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Nagas (pronounced: /ˈnɑːgɑːzNA-gaz[9]) were a race of intelligent snake-like immortals with widely differing abilities and alignments.[citation needed]

Description[]

Nagas resembled giant snakes with heads that bore a humanoid resemblance. They typically ranged from 10​ to ​20 feet (3​ to ​6.1 meters) in length and weighed around 200‒500 lb (91‒230 kg). Though some were known to be over a 100 feet (30 meters) in length.[10]

Abilities[]

Nagas were known to have a natural affinity for spellcasting,[11] being born with an inherent understanding of the art of magic.[10]

Biology[]

Though nagas and their deities were perceived as having distinct sexes, they were an entirely hermaphrodite species. A naga could reproduce by copulating with another member of their subrace or simply by impregnating itself. No method was preferred over the other and the choice of method came down to convenience or personal preference.[12]

Much like most snake and reptile species, nagas were known to dislike cold climates.[10]

History[]

Nagas were created by the sarrukh in the early days of Mhairshaulk as a servitor race. They were created by magically interbreeding powerful serpents with the natural intelligence and inquisitiveness of humans. In their capacity as servitors they served the sarrukh as guards, researchers of magic, and explorers of uncharted lands.[13]

The first nagas to be created were water nagas, who were bred for the purpose of exploring the vast lands and oceans of Abeir-Toril.[13] Over time, the nagas helped the sarrukh to establish the foundations of magic in the kingdoms of Mhairshaulk, Isstosseffifi, Okoth.[11]

A bone naga.

Subspecies of Naga[]

A spirit naga.

After the fall of Mhairshaulk and Shekinester's split into five guises, five major subspecies of nagas arose, as well as at least four minor subspecies.[14]

Major Subspecies 
Minor Subspecies 

A similar-looking species created by spirit nagas as servitors was the nagatha.[15]

Society[]

Because of the flexibility their species had in regards to reproduction, the concept of mates held far less importance among nagas compared to other creatures.[12]

Diet[]

They were known to eat the flesh of humans, orcs, and other races.[citation needed]

Religion[]

Prior to his fragmentation, all nagas worshiped the World Serpent. Some theologians speculate that their curiosity and questioning over his many facets is what led to him fragmenting.[11]

Following the World Serpent's fragmentation and the fall of Mhairshaulk most nagas worshiped Shekinester, a lesser goddess that fragmented from him, and her son Parrafaire.[11] Dark nagas were known to venerate Sess'innek.[citation needed] Banelar nagas were known to worship either Bane or Cyric.[16]

Magic[]

Lesser kiira, or "lore gems", were commonly created and used by nagas.[11]

Appendix[]

See Also[]

Appearances[]

Adventures 
City of the Spider QueenMysteries of the MoonseaPool of Radiance: Attack on Myth DrannorReclamationDead in ThayOver the Edge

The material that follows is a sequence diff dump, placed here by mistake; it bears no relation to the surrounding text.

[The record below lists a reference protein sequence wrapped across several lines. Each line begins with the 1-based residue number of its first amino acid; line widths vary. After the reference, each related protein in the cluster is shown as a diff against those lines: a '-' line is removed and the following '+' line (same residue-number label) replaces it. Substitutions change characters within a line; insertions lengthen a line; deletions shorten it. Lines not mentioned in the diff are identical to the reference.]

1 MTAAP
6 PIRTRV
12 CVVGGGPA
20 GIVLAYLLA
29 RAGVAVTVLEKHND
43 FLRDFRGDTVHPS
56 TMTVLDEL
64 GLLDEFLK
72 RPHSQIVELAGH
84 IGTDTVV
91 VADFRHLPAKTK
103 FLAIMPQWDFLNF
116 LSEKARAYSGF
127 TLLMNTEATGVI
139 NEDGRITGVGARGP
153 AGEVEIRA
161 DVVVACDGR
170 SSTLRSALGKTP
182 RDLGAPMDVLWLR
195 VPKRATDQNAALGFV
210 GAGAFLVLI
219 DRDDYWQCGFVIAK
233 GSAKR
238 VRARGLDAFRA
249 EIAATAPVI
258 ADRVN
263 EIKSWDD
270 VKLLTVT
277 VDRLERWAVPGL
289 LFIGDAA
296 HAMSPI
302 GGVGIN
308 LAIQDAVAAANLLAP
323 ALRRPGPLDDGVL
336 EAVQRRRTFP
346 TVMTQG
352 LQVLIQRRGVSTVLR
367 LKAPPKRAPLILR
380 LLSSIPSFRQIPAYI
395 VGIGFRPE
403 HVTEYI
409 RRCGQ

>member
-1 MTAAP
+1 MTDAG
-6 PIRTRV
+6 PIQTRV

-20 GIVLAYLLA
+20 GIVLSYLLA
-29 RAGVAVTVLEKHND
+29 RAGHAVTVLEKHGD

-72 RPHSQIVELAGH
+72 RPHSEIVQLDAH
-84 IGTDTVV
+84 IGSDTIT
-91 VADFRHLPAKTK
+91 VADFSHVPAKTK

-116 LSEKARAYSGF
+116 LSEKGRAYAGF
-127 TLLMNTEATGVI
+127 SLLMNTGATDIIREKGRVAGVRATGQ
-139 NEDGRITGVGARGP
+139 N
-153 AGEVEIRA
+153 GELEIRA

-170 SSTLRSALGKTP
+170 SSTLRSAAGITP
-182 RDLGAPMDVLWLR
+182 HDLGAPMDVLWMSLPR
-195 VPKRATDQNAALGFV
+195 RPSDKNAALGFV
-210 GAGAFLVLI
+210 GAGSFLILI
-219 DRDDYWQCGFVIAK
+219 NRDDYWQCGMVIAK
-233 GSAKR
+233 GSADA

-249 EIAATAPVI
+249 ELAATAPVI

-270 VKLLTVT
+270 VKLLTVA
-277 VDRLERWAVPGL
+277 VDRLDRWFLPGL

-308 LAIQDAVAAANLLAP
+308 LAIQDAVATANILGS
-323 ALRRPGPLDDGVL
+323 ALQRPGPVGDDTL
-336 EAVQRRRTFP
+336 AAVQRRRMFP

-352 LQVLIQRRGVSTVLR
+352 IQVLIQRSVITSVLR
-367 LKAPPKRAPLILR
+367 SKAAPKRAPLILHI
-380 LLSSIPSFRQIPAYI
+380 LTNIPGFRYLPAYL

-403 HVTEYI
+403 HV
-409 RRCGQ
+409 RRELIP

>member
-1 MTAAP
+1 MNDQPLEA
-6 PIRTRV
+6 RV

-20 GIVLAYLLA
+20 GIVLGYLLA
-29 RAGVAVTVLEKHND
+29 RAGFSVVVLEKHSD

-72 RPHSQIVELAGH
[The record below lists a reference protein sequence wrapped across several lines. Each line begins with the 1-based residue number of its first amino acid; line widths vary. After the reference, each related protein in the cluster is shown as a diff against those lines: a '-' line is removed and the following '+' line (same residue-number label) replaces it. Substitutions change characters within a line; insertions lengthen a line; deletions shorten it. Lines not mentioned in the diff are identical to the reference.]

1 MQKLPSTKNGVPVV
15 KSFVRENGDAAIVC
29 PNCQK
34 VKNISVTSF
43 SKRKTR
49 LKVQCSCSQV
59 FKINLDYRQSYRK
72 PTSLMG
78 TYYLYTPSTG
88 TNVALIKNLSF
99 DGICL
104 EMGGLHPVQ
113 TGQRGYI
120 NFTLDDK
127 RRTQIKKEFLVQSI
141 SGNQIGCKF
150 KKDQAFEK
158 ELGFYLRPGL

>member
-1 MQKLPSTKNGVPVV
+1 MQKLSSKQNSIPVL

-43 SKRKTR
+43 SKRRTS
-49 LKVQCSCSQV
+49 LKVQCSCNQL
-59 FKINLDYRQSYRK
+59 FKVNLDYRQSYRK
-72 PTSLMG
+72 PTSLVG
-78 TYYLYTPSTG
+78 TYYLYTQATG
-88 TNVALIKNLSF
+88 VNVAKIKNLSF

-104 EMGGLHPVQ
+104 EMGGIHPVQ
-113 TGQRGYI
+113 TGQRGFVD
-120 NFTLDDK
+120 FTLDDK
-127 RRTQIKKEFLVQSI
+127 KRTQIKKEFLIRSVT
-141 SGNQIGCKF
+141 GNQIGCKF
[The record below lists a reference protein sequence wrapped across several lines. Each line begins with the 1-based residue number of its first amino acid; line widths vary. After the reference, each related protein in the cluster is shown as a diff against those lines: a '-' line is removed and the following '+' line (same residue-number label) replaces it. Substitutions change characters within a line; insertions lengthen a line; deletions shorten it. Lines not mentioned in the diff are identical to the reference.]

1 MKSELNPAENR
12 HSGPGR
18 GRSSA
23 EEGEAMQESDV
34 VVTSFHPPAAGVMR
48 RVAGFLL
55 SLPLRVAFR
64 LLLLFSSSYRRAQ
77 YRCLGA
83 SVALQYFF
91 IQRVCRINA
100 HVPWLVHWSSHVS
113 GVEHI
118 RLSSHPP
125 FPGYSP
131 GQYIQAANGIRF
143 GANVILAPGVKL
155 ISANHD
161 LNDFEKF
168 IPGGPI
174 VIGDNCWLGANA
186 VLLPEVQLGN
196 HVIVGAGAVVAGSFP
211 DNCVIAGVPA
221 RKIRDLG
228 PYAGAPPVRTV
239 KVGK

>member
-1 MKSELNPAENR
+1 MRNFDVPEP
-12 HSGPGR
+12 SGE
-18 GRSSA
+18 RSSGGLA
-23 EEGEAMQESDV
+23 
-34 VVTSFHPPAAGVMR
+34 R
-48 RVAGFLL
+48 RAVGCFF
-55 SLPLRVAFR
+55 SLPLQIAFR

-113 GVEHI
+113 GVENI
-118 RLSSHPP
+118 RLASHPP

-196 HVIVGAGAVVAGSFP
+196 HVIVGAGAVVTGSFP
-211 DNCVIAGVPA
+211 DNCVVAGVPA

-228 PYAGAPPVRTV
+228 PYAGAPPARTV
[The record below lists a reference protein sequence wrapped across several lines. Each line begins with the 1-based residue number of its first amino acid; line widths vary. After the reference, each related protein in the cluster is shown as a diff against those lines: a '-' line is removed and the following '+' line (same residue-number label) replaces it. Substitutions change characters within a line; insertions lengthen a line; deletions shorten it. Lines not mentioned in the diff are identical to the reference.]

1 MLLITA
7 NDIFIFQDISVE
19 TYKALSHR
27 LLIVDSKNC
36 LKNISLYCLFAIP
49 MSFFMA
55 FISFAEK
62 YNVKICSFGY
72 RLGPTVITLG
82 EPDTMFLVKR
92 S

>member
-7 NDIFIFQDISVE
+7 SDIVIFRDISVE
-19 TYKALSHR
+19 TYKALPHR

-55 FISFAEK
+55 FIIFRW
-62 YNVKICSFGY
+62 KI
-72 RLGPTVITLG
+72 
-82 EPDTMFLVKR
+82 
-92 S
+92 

Organized Play & Licensed Adventures 
Fathomless Pits of Ill Intent
Card Games 
Dragonfire: Shadows over Dragonspear Castle
Novels 
Temple HillRed MagicPool of Radiance: Ruins of Myth DrannorThe Crimson Gold
Video Games 
Pool of Radiance: Ruins of Myth DrannorDungeon HackEye of the Beholder III: Assault on Myth Drannor

Connections[]

Nagas
Major Subspecies
Dark nagaGuardian nagaIridescent nagaSpirit nagaWater naga
Minor Subspecies
Banelar nagaBone nagaBright nagaHa-nagaNagahydra
Related Creatures
Nagatha

References[]

  1. Mike Mearls, Jeremy Crawford, Christopher Perkins (2014-09-30). Monster Manual 5th edition. Edited by Scott Fitzgerald Gray. (Wizards of the Coast). ISBN 978-0786965614.
  2. Mike Mearls, Stephen Schubert, James Wyatt (June 2008). Monster Manual 4th edition. (Wizards of the Coast), p. 194. ISBN 978-0-7869-4852-9.
  3. Skip Williams, Jonathan Tweet, Monte Cook (July 2003). Monster Manual v.3.5. (Wizards of the Coast), pp. 191–193. ISBN 0-7869-2893-X.
  4. Ed Greenwood, Eric L. Boyd, Darrin Drader (July 2004). Serpent Kingdoms. (Wizards of the Coast), pp. 79–77. ISBN 0-7869-3277-5.
  5. James Wyatt (October 2001). Oriental Adventures (3rd edition). (Wizards of the Coast), p. 145. ISBN 0-7869-2015-7.
  6. Doug Stewart (June 1993). Monstrous Manual. (TSR, Inc), pp. 266–267. ISBN 1-5607-6619-0.
  7. Gary Gygax (December 1977). Monster Manual, 1st edition. (TSR, Inc), pp. 72–73. ISBN 0-935696-00-8.
  8. Ed Greenwood, Eric L. Boyd, Darrin Drader (July 2004). Serpent Kingdoms. (Wizards of the Coast), p. 24. ISBN 0-7869-3277-5.
  9. Frank Mentzer (January 1985). “Ay pronunseeAYshun gyd”. In Kim Mohan ed. Dragon #93 (TSR, Inc.), p. 28.
  10. 10.0 10.1 10.2 Ed Greenwood, Eric L. Boyd, Darrin Drader (July 2004). Serpent Kingdoms. (Wizards of the Coast), p. 24. ISBN 0-7869-3277-5.
  11. 11.0 11.1 11.2 11.3 11.4 Ed Greenwood, Eric L. Boyd, Darrin Drader (July 2004). Serpent Kingdoms. (Wizards of the Coast), p. 27. ISBN 0-7869-3277-5.
  12. 12.0 12.1 Ed Greenwood, Eric L. Boyd, Darrin Drader (July 2004). Serpent Kingdoms. (Wizards of the Coast), p. 26. ISBN 0-7869-3277-5.
  13. 13.0 13.1 Ed Greenwood, Eric L. Boyd, Darrin Drader (July 2004). Serpent Kingdoms. (Wizards of the Coast), pp. 24–25. ISBN 0-7869-3277-5.
  14. Ed Greenwood, Eric L. Boyd, Darrin Drader (July 2004). Serpent Kingdoms. (Wizards of the Coast), p. 25. ISBN 0-7869-3277-5.
  15. Gwendolyn F.M. Kestrel (July 2006). Monster Manual IV. (Wizards of the Coast), pp. 102–103. ISBN 0-7869-3920-6.
  16. Ed Greenwood, Eric L. Boyd, Darrin Drader (July 2004). Serpent Kingdoms. (Wizards of the Coast), p. 28. ISBN 0-7869-3277-5.

Sources[]

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